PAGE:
If the heathen world accepted the obligation of hospitality, it was only to be expected that the Christians would take it even more seriously. It is Peter’s injunction: “Practice hospitality ungrudgingly to one another” (1 Peter 4:9). “Do not neglect to show hospitality to strangers” says the writer to the Hebrews, and adds: “for thereby some have entertained angels unawares” (Hebrews 13:2). In the Pastoral Epistles a widow is to be honoured if she has “shown hospitality” (1 Timothy 5:9). Paul bids the Romans to “practice hospitality” (Romans 12:13).
In the early church the Christian home was the place of the open door and the loving welcome. The Christian family circle should always be wide enough to have a place for the stranger, no matter where he comes from or what his colour.
from My Utmost for His Highest,
by Oswald Chambers
“For His name’s sake they went forth” — 3 John 7
Our Lord has told us how love to Him is to manifest itself. “Lovest thou Me?” “Feed My sheep” — identify yourself with My interests in other people, not, identify Me with your interests in other people. The key to missionary devotion means being attached to nothing and no one saving Our Lord Himself. Loyalty to Jesus Christ is the supernatural work of redemption wrought in me by the Holy Ghost, Who sheds abroad the love of God in my heart; that love works efficaciously through me in contact with everyone I meet.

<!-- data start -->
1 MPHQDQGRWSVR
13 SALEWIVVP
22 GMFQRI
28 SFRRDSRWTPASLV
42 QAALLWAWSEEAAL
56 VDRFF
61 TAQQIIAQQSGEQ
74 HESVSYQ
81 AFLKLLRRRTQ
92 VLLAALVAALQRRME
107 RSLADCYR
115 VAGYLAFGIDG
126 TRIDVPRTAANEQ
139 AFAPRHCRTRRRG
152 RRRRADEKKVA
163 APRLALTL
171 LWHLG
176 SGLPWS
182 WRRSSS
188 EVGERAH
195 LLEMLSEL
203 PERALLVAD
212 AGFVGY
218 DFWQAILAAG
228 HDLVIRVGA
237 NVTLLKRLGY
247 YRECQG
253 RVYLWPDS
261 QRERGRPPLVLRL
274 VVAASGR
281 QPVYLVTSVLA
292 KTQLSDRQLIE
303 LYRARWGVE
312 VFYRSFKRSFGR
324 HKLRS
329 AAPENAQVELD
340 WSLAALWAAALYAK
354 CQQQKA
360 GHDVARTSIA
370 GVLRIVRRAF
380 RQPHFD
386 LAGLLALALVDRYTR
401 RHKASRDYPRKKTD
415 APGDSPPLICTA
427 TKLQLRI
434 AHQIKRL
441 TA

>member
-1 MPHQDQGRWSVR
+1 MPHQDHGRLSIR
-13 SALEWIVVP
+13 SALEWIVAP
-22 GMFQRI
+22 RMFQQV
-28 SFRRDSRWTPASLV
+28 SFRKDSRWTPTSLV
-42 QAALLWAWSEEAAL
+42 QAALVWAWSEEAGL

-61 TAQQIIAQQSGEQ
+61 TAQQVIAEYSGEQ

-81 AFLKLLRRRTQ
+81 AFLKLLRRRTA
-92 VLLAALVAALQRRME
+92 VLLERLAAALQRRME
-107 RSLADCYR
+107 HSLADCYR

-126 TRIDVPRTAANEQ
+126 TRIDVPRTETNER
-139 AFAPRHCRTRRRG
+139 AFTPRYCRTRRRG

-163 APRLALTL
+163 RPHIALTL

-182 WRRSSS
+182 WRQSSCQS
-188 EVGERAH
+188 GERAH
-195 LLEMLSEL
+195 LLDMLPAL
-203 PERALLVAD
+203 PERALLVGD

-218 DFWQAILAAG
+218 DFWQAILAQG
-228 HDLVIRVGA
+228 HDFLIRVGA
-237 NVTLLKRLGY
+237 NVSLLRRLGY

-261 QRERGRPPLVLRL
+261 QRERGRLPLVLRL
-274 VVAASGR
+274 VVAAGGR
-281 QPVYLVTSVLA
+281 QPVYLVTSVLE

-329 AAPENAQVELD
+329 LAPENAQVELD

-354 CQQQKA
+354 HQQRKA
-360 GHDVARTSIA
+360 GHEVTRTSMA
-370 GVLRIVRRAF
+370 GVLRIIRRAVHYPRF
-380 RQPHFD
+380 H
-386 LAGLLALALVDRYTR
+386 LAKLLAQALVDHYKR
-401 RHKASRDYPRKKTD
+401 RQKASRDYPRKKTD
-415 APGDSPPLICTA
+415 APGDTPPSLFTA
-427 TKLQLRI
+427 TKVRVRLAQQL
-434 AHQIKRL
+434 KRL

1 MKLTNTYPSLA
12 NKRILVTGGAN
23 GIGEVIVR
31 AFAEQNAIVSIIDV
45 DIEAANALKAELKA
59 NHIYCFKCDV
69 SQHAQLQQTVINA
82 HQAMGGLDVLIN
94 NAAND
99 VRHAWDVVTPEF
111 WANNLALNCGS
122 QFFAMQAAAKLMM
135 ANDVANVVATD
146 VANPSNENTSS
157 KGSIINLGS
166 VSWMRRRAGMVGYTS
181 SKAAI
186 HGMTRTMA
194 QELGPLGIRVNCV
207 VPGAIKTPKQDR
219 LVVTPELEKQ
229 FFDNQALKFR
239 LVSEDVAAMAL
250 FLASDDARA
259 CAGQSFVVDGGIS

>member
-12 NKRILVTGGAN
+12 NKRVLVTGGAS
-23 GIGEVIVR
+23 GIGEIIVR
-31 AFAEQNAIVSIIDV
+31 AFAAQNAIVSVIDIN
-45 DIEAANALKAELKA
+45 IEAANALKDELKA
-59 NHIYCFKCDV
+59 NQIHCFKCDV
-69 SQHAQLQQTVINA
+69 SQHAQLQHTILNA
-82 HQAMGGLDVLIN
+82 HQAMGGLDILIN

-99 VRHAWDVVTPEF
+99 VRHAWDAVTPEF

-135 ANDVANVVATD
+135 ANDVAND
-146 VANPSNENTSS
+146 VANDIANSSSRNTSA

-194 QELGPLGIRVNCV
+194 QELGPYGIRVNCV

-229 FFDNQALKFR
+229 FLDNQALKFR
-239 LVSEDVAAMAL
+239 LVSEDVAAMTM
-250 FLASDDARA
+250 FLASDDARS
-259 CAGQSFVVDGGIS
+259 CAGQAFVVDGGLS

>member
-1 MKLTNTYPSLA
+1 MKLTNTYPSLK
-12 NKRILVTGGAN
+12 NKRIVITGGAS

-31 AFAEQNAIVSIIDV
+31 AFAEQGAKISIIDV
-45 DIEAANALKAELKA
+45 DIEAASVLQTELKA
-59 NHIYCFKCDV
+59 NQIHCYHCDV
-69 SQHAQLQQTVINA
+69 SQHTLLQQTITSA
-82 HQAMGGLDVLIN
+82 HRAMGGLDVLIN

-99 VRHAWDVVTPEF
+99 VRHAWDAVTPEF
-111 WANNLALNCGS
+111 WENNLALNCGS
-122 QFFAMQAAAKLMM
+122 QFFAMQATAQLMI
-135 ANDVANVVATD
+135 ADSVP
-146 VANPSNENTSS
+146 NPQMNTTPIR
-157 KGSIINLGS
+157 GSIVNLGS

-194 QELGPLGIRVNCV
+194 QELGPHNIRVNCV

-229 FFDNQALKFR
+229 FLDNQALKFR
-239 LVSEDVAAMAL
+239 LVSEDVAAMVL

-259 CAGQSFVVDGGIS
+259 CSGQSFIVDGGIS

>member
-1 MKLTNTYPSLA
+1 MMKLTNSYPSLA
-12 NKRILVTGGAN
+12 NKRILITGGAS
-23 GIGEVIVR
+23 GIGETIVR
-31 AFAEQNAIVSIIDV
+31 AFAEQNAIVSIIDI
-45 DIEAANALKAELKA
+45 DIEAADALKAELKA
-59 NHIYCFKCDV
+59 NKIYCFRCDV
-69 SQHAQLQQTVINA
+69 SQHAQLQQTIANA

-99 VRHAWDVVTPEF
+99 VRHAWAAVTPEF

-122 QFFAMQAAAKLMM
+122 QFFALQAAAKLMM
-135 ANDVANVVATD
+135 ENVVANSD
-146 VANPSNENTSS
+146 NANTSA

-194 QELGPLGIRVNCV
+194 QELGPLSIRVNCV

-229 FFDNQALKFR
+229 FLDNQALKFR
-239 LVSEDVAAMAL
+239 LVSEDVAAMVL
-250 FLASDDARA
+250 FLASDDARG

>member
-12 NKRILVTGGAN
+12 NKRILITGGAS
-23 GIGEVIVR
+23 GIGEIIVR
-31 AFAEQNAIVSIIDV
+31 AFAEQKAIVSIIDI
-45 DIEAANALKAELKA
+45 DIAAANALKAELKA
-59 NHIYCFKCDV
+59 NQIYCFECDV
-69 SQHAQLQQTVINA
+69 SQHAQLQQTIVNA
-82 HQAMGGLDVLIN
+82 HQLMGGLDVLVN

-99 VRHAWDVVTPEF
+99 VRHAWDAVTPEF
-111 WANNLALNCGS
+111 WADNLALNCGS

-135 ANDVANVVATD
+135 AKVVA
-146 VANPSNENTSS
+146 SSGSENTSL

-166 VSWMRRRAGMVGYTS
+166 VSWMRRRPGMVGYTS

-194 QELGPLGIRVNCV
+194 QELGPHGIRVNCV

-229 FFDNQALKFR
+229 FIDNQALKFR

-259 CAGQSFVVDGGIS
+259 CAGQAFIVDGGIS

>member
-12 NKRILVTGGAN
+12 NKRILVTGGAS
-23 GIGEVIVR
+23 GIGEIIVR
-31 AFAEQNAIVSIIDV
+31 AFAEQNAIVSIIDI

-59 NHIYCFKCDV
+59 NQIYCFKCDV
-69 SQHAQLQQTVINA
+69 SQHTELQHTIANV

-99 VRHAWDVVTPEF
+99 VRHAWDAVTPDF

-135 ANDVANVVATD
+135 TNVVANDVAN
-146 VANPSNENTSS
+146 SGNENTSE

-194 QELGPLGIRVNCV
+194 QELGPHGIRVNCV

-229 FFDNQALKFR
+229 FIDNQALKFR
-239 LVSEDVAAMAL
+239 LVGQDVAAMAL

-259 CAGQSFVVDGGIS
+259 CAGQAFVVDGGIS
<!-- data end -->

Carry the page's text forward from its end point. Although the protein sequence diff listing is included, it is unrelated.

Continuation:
9 I wrote to the church about this, but Diotrephes, who loves to be the leader, refuses to have anything to do with us (obviously, a bad example). 10 When I come, I will report some of the things he is doing and the evil accusations he is making against us. Not only does he refuse to welcome the traveling teachers, he also tells others not to help them. And when they do help, he puts them out of the church.
11 Dear friend, don’t let this bad example influence you. Follow only what is good. Remember that those who do good prove that they are God’s children, and those who do evil prove that they do not know God.
Psalm 37:27 (NLT)
Turn from evil and do good,
and you will live in the land forever.
12 Everyone speaks highly of Demetrius (another good example), as does the truth itself. We ourselves can say the same for him, and you know we speak the truth.
13 I have much more to say to you, but I don’t want to write it with pen and ink. 14For I hope to see you soon, and then we will talk face to face. 15 Peace be with you.
Your friends here send you their greetings. Please give my personal greetings to each of our friends there.
from the Life Application Bible: